Subject: RE: Charging the Charger
From: "Anderson, Kelly" <KAnderson@dentrix.com>
Date: Wed, 18 May 2005 14:11:13 -0600

 Wed, 18 May 2005 14:11:13 -0600
If you can demonstrate a probable return of 10x on your money, then you
can usually get a VC to pay attention. If, on the other hand, you can
only realize a non-leveraged, "work an hour, get a dollar" approach,
then it is VERY difficult to get a VC to give you the time of day.

Support services are generally not highly leveraged, therefore, it is a
tougher sale to a venture capitalist, unless you have a business model
that demonstrates just how you will leverage support in some way.

Software VCs are used to the model of "work an hour, collect a residual
revenue stream". This leveraged approach is far more attractive, and far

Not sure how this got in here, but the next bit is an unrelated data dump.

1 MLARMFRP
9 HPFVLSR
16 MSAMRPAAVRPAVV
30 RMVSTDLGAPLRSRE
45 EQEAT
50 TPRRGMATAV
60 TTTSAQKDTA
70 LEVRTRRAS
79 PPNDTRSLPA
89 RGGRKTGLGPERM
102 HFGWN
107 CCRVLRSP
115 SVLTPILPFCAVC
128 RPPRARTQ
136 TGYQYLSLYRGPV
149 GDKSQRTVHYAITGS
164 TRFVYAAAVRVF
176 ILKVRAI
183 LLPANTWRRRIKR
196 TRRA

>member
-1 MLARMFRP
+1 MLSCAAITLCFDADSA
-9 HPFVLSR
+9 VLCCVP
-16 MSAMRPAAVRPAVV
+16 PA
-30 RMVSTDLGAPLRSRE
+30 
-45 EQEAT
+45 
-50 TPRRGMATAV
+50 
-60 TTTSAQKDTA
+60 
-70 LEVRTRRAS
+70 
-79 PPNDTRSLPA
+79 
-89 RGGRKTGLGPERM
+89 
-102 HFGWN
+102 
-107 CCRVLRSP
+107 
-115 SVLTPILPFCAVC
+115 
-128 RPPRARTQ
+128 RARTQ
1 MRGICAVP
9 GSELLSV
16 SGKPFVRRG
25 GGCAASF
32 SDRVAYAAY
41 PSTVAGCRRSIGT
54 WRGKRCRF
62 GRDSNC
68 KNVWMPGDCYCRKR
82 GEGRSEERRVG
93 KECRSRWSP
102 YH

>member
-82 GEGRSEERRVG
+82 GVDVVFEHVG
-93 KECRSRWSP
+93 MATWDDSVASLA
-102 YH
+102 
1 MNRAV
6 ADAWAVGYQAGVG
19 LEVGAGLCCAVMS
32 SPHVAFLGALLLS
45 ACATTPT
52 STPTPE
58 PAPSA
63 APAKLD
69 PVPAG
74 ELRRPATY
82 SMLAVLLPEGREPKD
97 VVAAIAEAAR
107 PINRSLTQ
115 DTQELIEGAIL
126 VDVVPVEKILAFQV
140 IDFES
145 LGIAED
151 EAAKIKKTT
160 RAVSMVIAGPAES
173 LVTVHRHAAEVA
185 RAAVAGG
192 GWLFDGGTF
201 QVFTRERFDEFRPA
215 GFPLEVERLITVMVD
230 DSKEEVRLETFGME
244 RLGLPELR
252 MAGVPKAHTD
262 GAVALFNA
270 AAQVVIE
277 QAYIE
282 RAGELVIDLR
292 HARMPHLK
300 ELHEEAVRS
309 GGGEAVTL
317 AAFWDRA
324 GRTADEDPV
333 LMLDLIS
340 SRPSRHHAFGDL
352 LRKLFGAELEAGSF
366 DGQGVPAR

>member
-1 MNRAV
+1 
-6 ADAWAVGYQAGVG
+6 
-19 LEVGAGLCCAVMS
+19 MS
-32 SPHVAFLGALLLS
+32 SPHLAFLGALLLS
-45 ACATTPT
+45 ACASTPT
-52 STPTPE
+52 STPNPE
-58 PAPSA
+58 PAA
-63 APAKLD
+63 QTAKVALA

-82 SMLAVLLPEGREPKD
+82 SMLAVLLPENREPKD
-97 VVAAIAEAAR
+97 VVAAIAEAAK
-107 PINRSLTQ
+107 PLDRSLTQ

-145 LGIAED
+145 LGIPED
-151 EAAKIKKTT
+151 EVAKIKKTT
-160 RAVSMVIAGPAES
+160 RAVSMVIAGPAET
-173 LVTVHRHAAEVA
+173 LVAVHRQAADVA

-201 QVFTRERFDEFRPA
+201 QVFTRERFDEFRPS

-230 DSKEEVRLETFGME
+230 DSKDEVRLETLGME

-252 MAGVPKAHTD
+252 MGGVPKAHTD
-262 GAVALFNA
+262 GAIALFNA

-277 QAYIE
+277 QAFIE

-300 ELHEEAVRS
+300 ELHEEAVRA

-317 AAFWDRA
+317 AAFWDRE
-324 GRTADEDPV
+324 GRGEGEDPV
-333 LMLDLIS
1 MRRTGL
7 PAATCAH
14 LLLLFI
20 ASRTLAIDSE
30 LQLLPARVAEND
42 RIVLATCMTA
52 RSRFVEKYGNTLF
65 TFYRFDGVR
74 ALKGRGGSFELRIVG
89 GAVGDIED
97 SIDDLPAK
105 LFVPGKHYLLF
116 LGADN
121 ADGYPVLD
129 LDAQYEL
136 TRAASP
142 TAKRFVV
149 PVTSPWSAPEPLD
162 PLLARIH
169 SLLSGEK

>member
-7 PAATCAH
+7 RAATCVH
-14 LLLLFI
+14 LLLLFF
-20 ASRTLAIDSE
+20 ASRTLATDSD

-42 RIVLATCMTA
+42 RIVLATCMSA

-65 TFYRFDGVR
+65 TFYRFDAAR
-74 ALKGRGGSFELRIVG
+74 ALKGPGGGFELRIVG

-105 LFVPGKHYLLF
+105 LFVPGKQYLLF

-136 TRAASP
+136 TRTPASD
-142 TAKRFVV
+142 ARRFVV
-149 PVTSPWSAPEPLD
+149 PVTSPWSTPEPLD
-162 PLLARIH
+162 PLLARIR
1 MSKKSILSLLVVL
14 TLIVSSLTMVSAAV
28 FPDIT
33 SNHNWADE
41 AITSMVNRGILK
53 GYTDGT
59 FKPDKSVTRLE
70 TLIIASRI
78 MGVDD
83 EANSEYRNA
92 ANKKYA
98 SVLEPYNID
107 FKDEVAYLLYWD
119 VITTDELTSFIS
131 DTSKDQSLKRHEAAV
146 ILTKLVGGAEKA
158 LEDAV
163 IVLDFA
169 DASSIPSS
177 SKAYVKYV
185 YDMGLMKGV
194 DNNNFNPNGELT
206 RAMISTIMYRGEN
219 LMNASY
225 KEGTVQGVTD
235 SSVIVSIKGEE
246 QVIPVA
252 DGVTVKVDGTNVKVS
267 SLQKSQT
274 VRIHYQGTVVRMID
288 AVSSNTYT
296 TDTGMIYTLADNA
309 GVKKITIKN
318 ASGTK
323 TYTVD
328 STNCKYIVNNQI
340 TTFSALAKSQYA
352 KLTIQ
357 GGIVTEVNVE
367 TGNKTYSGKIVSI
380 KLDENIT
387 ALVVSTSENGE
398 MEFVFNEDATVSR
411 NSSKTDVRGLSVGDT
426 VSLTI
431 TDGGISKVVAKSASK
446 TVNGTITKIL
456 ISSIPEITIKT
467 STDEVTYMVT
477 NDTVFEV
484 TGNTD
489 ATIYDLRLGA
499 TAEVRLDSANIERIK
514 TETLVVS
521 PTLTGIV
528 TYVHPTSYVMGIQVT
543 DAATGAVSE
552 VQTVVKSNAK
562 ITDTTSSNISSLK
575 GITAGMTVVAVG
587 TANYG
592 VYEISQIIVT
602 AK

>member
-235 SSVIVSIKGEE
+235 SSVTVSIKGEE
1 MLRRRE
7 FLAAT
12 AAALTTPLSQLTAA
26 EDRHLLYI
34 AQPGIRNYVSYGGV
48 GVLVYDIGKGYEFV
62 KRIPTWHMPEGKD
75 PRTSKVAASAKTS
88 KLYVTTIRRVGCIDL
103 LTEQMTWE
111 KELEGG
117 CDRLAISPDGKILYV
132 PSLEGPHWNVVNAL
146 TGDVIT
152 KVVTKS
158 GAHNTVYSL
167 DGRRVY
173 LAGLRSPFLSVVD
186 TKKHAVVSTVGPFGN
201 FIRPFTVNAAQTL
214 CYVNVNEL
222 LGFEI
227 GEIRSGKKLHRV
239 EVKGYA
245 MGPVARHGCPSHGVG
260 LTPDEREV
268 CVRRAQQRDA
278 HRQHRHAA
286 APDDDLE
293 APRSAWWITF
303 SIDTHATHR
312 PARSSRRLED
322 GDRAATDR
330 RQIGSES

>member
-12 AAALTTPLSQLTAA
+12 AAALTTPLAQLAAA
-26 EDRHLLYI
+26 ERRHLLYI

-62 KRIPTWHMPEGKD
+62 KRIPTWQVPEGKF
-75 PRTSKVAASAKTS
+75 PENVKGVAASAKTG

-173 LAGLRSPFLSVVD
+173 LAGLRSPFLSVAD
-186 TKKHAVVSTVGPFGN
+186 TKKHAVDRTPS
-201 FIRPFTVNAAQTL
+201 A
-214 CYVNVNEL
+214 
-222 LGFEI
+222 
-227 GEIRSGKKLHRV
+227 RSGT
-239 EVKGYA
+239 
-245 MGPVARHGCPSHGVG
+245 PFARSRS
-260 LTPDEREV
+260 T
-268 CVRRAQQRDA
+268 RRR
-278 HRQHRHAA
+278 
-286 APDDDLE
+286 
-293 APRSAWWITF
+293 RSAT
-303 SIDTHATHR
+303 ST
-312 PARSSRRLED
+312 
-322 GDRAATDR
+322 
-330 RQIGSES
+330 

harder to realize in an open source world.

-Kelly

-----Original Message-----
From: Gregory (Grisha) Trubetskoy [mailto:grisha@ispol.com] 
Sent: Wednesday, May 18, 2005 2:01 PM
To: Anderson, Kelly
Cc: fsb@crynwr.com
Subject: RE: Charging the Charger


On Wed, 18 May 2005, Anderson, Kelly wrote:

> If on the other hand, I say "Hey, I have this idea for software that 
> will change the way people do X, and it will save Y kinds of people N 
> dollars so that their ROI is 7 months, and there are 350,000 Y people 
> out there and here's how I can reach them. Oh, and here are my 
> projected financials." then I'm going to get the money if the numbers 
> work and are believable.

What if the I in the ROI above is money not for the software, but for
support of the software, while the software itself is free - are you
still going to get the money?

Grisha







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